The conductive layer may vary in thickness over substantially wide ranges depending on the optical transparency and degree of flexibility desired for the electrostatographic member. Accordingly, for a flexible photoresponsive imaging device, the thickness of the conductive layer may be between about 20 angstrom units to about 750 angstrom units, and more preferably from about 100 Angstrom units to about 200 angstrom units for an optimum combination of electrical conductivity, flexibility and light transmission. The flexible conductive layer may be an electrically conductive metal layer formed, for example, on the substrate by any suitable coating technique, such as a vacuum depositing technique. Typical metals include aluminum, zirconium, niobium, tantalum, vanadium and hafnium, titanium, nickel, stainless steel, chromium, tungsten, molybdenum, and the like. In general, a continuous metal film can be attained on a suitable substrate, e.g. a polyester web substrate such as Mylar available from E. I. du Pont de Nemours & Co. with magnetron sputtering.

If desired, an alloy of suitable metals may be deposited. Typical metal alloys may contain two or more metals such as zirconium, niobium, tantalum, vanadium and hafnium, titanium, nickel, stainless steel, chromium, tungsten, molybdenum, and the like, and mixtures thereof.

After formation of an electrically conductive surface, a hole blocking layer may be applied thereto for photoreceptors. Generally, electron blocking layers for positively charged photoreceptors allow holes from the imaging surface of the photoreceptor to migrate toward the conductive layer. Any suitable blocking layer capable of forming an electronic barrier to holes between the adjacent photoconductive layer and the underlying conductive layer may be utilized. The blocking layer may be nitrogen containing siloxanes or nitrogen containing titanium compounds such as trimethoxysilyl propylene diamine, hydrolyzed trimethoxysilyl propyl ethylene diamine, N-beta-(aminoethyl) gamma-aminopropyl trimethoxy silane, isopropyl 4-aminobenzene sulfonyl, di(dodecylbenzene sulfonyl) titanate, isopropyl di(4-aminobenzoyl)isostearoyl titanate, isopropyl tri(N-ethylamino-ethylamino)titanate, isopropyl trianthranil titanate, isopropyl tri(N,N-dimethyl-ethylamino)titanate, titanium-4-amino benzene sulfonat oxyacetate, titanium 4-aminobenzoate isostearate oxyacetate, [H2 N(CH2)4 ]CH3 Si(OCH3)2, (gamma-aminobutyl) methyl diethoxysilane, and [H2 N(CH2)3 ]CH3 Si(OCH3)2 (gamma-aminopropyl) methyl diethoxysilane, as disclosed in U.S. Pat. Nos. 4,338,387, 4,286,033 and 4,291,110. The disclosures of U.S. Pat. Nos. 4,338,387, 4,286,033 and 4,291,110 are incorporated herein by reference in their entirety. A preferred blocking layer comprises a reaction product between a hydrolyzed silane and the oxidized surface of a metal ground plane layer. The blocking layer may be applied by any suitable conventional technique such as spraying, dip coating, draw bar coating, gravure coating, silk screening, air knife coating, reverse roll coating, vacuum deposition, chemical treatment and the like. The blocking layer should be continuous and have a thickness of less than about 0.2 micrometer because greater thicknesses may lead to undesirably high residual voltage.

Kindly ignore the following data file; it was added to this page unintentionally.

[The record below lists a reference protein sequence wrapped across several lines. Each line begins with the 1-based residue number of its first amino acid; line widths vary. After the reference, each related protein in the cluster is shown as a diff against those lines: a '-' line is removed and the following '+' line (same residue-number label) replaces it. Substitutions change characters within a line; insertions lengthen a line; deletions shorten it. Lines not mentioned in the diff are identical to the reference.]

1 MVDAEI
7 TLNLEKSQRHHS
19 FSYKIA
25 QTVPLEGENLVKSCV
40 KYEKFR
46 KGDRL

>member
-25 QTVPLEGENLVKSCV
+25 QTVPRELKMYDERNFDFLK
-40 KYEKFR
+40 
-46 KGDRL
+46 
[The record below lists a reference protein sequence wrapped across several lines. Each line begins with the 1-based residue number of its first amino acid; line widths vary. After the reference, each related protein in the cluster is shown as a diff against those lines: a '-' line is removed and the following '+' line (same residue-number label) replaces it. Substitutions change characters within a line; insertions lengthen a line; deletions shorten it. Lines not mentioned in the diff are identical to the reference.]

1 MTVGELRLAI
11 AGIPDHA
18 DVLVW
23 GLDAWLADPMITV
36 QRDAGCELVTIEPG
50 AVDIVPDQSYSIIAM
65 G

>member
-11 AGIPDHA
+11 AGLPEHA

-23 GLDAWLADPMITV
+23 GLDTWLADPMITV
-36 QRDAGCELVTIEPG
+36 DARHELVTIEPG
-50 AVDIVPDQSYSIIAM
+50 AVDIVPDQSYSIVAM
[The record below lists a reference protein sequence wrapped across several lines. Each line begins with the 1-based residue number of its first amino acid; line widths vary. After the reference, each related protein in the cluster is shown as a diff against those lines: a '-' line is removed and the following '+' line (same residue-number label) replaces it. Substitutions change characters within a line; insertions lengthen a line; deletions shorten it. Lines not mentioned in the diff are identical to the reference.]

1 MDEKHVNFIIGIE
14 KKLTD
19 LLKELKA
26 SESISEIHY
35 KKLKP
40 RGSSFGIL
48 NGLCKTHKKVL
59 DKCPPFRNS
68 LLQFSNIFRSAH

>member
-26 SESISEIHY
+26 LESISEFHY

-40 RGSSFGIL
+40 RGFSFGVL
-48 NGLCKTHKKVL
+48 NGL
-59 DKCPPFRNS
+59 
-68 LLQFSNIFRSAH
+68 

An optional adhesive layer may applied to the hole blocking layer. Any suitable adhesive layer well known in the art may be utilized. Typical adhesive layer materials include, for example, polyesters, duPont 49,000 (available from E. I. duPont de Nemours and Company), Vitel PE100 (available from Goodyear Tire & Rubber), polyurethanes, and the like. Satisfactory results may be achieved with adhesive layer thickness between about 0.05 micrometer (500 angstroms) and about 0.3 micrometer (3,000 angstroms). Conventional techniques for applying an adhesive layer coating mixture to the charge blocking layer include spraying, dip coating, roll coating, wire wound rod coating, gravure coating, Bird applicator coating, and the like. Drying of the deposited coating may be effected by any suitable conventional technique such as oven drying, infra red radiation drying, air drying and the like.